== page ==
A new family of Software Defined Radios (SDR) currently under development will provide a common platform for wireless applications, ranging from low cost, single purpose terminals, to multi-band, multi-mode, multi-channel voice/data radios supporting narrowband and wideband waveforms. JTRS family of tactical radios support provides line-of-sight and beyond-line-of-sight C4I capabilities. Covering the spectrum from 2 to 2000 MHz, JTRS will be capable of transmitting voice, video and high-speed data. The program is being developed in several “Clusters”, each addressing specific uses and requirements. Some of these clusters cover vehicular, airborne and portable configurations including manpack, handheld and Small Form Factor (SFF) – for a variety of mission requirements. The FCS combat formation, roughly equating to a small brigade, will combine vehicle- and helicopter-based JTRS radios, typically using the Wideband Networking Waveform (WNW), with personal communicator JTRS radios typically using the Soldier Radio Waveform (SRW), the latter addressing all the embedded applications associated with FCS.
JTRS Personal Role Radios and FCS
JTRS Cluster V focuses primarily on the Small Form Factor radio requirements of future land forces, which will be incorporated into existing and new equipment and systems. The embedded radio-on-the-man platform, for instance, will not have its own power source, but rely on the power package carried by the soldier as part of the Future Force Warrior system. These radios are under development with the Soldier Level Integrated Communications Environment (SLICE) program. Similar systems will also be integrated into unmanned applications such as Unattended Ground Sensors (UGS), Unmanned Aerial Vehicles (UAVs), small Unattended Ground Vehicles (UGV) and Intelligent Munitions, as part of the Future Combat family of Systems (FCS) family of systems.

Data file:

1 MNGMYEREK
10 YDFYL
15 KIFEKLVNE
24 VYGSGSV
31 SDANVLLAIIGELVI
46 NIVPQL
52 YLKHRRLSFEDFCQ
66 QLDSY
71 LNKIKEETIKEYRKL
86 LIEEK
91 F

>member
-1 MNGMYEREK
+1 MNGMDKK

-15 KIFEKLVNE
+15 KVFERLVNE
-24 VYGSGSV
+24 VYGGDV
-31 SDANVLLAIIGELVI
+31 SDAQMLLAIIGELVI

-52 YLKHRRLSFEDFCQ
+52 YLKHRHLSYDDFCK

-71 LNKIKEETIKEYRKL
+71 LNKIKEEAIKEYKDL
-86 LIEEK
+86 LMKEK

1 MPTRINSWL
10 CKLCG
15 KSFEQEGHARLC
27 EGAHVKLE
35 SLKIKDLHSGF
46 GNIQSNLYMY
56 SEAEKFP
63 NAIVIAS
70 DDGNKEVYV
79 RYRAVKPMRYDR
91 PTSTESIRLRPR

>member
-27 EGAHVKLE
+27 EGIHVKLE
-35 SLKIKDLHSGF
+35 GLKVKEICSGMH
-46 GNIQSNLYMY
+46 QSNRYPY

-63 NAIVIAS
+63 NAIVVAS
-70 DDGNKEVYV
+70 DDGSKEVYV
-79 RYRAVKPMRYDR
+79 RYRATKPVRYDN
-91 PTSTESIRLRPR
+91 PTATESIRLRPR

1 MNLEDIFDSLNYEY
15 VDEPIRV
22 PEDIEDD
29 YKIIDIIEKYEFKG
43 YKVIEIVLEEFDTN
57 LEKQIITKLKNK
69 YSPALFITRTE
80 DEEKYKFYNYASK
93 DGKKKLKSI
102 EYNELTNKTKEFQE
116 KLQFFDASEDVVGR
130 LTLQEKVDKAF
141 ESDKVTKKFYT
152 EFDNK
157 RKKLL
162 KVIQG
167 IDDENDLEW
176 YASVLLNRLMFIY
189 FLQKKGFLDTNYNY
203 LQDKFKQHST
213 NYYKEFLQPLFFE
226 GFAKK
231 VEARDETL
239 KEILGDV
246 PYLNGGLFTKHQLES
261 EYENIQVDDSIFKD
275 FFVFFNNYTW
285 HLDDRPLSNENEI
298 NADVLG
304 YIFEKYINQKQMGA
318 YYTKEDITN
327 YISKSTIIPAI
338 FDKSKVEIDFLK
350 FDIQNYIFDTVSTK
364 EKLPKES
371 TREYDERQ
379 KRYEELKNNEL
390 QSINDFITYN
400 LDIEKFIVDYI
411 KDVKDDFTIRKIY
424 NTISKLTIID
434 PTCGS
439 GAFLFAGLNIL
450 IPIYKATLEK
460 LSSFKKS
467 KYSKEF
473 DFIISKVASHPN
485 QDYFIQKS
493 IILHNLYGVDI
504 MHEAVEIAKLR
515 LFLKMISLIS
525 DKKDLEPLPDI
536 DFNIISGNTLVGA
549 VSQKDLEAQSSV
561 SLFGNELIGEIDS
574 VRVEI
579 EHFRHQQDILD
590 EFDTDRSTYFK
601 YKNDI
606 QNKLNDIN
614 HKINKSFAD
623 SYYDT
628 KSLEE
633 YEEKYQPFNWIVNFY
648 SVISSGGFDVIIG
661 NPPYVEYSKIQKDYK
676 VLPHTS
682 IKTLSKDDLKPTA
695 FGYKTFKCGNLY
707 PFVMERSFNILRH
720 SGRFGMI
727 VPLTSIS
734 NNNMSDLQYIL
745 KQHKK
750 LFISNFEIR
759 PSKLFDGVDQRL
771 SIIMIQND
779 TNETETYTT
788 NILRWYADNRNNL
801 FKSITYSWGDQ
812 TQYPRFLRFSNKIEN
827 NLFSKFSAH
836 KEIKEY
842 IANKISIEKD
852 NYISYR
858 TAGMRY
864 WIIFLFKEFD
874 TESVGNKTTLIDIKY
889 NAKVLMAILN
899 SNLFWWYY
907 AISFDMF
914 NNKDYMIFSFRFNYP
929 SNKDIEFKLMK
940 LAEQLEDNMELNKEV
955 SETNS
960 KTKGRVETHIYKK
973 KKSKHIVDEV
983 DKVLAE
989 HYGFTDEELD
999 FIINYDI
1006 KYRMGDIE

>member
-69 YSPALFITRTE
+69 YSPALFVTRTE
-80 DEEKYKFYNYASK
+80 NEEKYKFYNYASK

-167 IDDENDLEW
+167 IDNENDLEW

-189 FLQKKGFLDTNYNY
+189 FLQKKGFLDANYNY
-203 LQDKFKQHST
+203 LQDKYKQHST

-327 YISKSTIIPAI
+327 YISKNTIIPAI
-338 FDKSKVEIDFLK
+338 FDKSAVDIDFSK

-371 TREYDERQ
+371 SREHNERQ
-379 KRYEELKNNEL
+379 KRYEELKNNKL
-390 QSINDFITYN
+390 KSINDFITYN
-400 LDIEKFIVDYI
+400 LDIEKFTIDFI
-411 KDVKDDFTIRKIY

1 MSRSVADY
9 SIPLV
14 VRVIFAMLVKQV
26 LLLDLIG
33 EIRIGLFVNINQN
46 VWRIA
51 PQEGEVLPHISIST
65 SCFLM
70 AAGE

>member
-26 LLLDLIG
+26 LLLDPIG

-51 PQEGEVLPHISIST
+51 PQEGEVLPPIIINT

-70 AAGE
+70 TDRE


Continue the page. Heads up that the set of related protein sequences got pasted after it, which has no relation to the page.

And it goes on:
SLICE uses technologies and waveforms derived from the DARPA’s Small Unit Operation-Situational Awareness System, optimized as a personal role radio, for small, low power devices. The system is expected to mature by 2006. Systems conforming to the Soldier Radio Waveform (SRW) will operate at frequencies between 450Mhz and 1000Mhz at Band 2 and 1 from 350Mhz to 2700Mhz in Band 3. Standard SRW will operate in a single channel for intrateam network while “leader’s radios” will support both channels and enable links to command and control networks. Other applications of SFF radios include Blue Force Tracking and Combat ID. SRW radios are designed to deliver an instantaneous burst data rate ranging from 450Kbps to 1.2Mbps and 2Kbps to 23.4Kbps, under a low-probability of intercept “stealth” mode which will be almost immune from detection by enemy electronic surveillance. Another waveform planned for integration in Cluster 5 radios is the support of cellular network – under Mobile User Objective System (MUOS) waveforms. This capability will also support UHF DAMA protocols for satellite communications.
JTRS Cluster V is under development by an industry team headed by General Dynamics Decision Systems with BAE Systems, Rockwell Collins and Thales Communications Inc. (TCI), supported by Motorola, Vanu, Agile Communications, Altera and RedZone Robotics.